38: Alton Brown’s Plain Ole Brownies

38: Alton Brown’s Plain Ole Brownies

[Read about how this recipe compared to Hershey’s Brownies and Best Cocoa Brownies in my brownie taste test here.]

I hadn’t made a new recipe since Saturday morning. We went out on Saturday evening and had leftovers on Sunday. I was too busy on Monday and Tuesday evenings to eat dinner let alone cook (good because it means I had some extra work, but definitely detrimental to my recipe count).

I definitely needed to make something on Wednesday. I was tired all day, so I decided to bake something after we went to the grocery store. When I’m tired or stressed, I crave comfort food – like brownies.

I decided to try Alton Brown’s Plain Ole Brownies, from his book I’m Just Here for More Food. This recipe is much like the Hershey’s Best Brownies recipe that I consider my standard and to which I compare all other brownie recipes.

4 eggs
2 tsp vanilla
1 cup sugar
1 cup brown sugar
2 sticks butter, melted
1 1/3 cup cocoa
2/3 cup flour
½ tsp salt

In fact, the total amount of sugar is the same, and the proportion of cocoa to flour is reversed in my tried-and-true recipe. But, note that Alton’s recipe has no leavening – it gets its fluffiness from beating the eggs. It also has twice as much vanilla. And… all this volume goes into an 8×8 pan, whereas my Hershey’s recipe goes into a 9×13 pan. So Alton’s recipe bakes 55 minutes, and my original bakes exactly 33 in my glass 9×13 pan.

I followed Alton’s instructions pretty much to a T, although there were a few exceptions. I used a glass pan, not metal. I sprayed it with cooking spray with flour, since he says to flour it, but I did not line it with parchment paper to remove the brownies. I even used my stand mixer! I beat the eggs until they were light and frothy, added the vanilla, and sugars, and then alternated the melted margarine and the flour mixture (which I sifted together with the stand mixer before starting the entire enterprise). Then I poured it in the pan and baked exactly 55 minutes, until a toothpick came out clean (which usually signifies over-baked to me – but I like gooey brownies).

Alton Brown's Plain Ole Brownies. I've never had edges curl up like that in this pan before.
Alton Brown’s Plain Ole Brownies. I’ve never had edges curl up like that in this pan before.

I’ve made brownies and butterscotch brownies in this pan before, and I’ve never had the edges curl up like that on me. This worried me. Usually when I make butterscotch brownies in this pan, they’re a little underdone at the minimum (and maybe even at the maximum) time. The toothpick came out clean on these right at the minimum 55 minutes. This worried me too. Before we discovered the Hershey’s brownies, a clean toothpick = dry brownies.

Luckily, that wasn’t the case. These were still very moist. I cut into them pretty soon after I took them out of the oven. Alton says to remove them from pan with the parchment, as well as wait until completely cool to cut them. But who doesn’t want to eat warm-out-of-the-oven brownies?! No one in my family, that’s for sure.

Alton Brown's Plain Ole Brownies. They do look delicious, don't they?
Alton Brown’s Plain Ole Brownies. They do look delicious, don’t they?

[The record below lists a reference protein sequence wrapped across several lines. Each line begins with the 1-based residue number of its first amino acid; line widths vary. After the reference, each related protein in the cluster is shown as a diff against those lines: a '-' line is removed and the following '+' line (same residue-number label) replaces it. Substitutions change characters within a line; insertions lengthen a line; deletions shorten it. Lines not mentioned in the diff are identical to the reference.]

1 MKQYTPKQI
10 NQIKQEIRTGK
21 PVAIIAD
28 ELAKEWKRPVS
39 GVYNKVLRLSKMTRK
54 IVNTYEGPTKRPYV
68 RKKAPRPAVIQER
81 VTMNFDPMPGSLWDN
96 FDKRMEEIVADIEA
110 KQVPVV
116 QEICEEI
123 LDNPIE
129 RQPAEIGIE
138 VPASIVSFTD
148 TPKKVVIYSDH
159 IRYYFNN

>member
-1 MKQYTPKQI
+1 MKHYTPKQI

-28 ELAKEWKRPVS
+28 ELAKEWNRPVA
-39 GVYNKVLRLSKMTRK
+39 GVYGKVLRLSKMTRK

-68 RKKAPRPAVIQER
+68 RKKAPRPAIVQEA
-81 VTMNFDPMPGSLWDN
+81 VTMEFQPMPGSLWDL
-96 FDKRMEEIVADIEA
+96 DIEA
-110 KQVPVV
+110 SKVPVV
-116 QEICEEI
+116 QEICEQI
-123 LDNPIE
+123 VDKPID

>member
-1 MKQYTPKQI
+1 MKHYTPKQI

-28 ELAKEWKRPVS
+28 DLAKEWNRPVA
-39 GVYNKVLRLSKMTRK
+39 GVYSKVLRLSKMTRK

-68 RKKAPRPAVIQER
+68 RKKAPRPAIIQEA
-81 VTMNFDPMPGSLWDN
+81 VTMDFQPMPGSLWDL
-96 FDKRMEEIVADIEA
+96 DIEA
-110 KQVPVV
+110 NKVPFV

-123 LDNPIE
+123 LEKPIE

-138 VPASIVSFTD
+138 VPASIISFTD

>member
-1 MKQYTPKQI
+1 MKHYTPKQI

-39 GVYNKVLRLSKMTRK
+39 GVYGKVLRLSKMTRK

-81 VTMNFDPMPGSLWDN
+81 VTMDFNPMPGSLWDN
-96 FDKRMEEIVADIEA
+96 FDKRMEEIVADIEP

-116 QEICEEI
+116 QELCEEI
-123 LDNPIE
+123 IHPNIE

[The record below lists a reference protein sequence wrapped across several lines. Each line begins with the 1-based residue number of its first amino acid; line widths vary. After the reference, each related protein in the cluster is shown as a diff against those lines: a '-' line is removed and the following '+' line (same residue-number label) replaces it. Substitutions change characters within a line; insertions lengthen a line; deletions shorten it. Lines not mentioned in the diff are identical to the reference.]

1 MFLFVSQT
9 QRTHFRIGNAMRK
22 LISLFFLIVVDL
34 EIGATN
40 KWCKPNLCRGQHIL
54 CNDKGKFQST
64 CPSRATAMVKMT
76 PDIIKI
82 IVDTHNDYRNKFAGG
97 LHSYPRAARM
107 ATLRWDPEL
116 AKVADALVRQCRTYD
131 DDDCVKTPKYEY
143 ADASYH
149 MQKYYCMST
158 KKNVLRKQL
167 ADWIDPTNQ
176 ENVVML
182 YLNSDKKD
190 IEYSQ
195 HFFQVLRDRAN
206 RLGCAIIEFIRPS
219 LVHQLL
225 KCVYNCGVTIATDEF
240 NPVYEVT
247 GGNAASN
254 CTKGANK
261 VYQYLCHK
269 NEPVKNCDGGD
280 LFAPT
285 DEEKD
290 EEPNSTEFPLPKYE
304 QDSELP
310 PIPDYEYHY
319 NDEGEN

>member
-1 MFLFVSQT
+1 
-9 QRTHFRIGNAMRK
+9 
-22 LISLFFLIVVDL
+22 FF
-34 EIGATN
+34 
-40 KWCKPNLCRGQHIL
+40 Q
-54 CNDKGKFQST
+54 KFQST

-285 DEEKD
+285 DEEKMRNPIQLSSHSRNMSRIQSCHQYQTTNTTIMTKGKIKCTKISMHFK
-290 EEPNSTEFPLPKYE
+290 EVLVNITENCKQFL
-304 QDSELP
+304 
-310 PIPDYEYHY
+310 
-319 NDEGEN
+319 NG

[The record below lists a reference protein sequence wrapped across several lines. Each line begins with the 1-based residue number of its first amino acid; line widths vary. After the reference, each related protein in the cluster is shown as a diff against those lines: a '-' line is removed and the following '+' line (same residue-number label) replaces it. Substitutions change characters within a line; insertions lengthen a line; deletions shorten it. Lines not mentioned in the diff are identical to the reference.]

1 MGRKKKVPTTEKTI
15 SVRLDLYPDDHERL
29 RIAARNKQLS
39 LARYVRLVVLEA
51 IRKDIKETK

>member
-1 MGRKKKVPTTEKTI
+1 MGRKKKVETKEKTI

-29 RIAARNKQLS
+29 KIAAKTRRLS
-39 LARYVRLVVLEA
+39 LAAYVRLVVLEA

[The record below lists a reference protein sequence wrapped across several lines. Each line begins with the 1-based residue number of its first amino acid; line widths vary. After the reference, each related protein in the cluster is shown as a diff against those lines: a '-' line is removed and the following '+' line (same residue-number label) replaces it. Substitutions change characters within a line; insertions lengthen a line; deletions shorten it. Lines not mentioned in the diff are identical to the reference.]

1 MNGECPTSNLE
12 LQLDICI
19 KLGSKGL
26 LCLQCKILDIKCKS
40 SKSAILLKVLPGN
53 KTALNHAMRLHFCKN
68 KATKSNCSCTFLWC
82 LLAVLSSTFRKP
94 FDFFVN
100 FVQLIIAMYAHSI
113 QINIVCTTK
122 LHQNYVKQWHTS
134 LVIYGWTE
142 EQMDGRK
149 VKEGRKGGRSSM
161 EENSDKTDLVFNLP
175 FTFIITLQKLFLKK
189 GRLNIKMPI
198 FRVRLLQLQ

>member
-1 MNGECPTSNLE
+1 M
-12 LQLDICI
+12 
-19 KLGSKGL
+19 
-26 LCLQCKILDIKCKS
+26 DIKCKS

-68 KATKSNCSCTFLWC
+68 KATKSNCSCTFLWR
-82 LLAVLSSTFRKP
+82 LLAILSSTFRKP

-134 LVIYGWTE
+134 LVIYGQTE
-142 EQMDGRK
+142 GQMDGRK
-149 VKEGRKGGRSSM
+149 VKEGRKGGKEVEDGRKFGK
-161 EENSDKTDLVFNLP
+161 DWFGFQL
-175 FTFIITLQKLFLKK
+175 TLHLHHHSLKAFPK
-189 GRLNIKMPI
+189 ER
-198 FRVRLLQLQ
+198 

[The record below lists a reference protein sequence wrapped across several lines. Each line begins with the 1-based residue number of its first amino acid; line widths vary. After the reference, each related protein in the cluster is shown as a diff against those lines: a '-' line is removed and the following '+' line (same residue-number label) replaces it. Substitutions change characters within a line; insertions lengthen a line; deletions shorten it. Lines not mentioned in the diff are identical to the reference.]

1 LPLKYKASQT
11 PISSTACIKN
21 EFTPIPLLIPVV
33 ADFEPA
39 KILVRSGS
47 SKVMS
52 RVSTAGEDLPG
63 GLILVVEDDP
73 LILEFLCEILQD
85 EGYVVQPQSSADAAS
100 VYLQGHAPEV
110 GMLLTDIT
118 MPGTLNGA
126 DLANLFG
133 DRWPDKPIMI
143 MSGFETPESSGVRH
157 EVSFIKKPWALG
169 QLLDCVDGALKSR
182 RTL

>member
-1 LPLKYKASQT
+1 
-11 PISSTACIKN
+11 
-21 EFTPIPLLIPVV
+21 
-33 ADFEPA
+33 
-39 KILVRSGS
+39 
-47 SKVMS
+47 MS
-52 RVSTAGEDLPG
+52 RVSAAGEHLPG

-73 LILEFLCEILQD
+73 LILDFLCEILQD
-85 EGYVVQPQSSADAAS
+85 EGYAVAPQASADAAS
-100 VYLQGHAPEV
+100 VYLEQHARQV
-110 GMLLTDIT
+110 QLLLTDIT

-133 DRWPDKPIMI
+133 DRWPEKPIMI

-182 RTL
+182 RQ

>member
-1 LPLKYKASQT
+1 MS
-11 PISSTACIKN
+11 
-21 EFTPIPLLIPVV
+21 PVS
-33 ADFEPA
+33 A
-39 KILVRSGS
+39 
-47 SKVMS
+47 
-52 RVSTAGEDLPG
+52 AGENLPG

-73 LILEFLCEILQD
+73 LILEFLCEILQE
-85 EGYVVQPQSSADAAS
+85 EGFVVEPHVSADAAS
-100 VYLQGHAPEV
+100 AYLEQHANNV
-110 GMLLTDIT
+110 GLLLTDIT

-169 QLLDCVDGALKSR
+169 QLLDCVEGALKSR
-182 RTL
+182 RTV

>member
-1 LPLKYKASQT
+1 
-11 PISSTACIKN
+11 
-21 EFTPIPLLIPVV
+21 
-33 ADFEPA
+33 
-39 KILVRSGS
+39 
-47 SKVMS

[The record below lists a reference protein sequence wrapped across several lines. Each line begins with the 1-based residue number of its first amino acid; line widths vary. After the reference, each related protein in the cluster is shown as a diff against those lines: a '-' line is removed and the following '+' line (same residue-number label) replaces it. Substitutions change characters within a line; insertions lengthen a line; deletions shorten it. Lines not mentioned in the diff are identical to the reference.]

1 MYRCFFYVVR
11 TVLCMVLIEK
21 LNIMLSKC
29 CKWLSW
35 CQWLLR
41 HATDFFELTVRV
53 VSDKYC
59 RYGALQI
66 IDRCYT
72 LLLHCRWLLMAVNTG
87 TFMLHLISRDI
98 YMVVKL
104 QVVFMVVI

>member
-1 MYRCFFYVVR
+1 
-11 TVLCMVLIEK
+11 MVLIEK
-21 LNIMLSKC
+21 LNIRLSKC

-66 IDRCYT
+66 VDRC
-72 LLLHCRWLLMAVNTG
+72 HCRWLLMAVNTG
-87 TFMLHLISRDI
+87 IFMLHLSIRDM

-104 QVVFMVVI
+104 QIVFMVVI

They were moist and delicious both warm and cool. I had to wait to write about them until I had tried them a second day as well.

The disappointments: I’ve never floured a brownie pan, and never will again. The bottoms of the brownies taste like… flour? Chocolate cake? Not that great. If I wanted cake, I’d have cake. Also, the edges tasted burnt. Obviously, the top part that curled over was a little burnt. Even without that, though, the edges tasted a little burnt, and I’m not sure why that happened. I suppose it could be due to the glass pan, since I know glass cooks differently than metal. Maybe it was the long cooking time in the glass pan that made the edges burnt, whereas the shorter baking time of the butterscotch brownies and the brownies I made from Smitten Kitchen protected the product from that effect… but I’ve never had a problem with coffee cakes either, which definitely bake a long time. Maybe I beat the eggs too much?

Don’t get me wrong. These were moist and delicious in the center, and once you ate away the cakey bottom layer and edges. However, I expect perfection out of the brownies. That’s why this post is so long.

I have to make these again. I have to figure out what went wrong, and figure out how I can make them better.

Will they replace my Hershey’s recipe? At this stage, I doubt it. I don’t think I want to use my stand mixer for brownies, and I don’t want to wait an hour for them to bake when I could have brownies in 30 minutes. But I may eventually fuse the two recipes.

Want to know how these compared to other great brownie recipes? I did a blind taste-test comparison of Alton Brown’s brownies, Best Cocoa Brownies from Smitten Kitchen, and Hershey’s Best Brownies.

1 thought on “38: Alton Brown’s Plain Ole Brownies”

  • I think you should try baking them at a lower temp. (325º +)

    I’d say that your edges curled up because chocolate gets hotter then flour and your cocoa wasn’t properly mixed in so when it heated up it melted and curled over because it didn’t have enough stabilizer from the rest of the mixture. Also shifting isn’t thoroughly mixing its putting them through a sieve.

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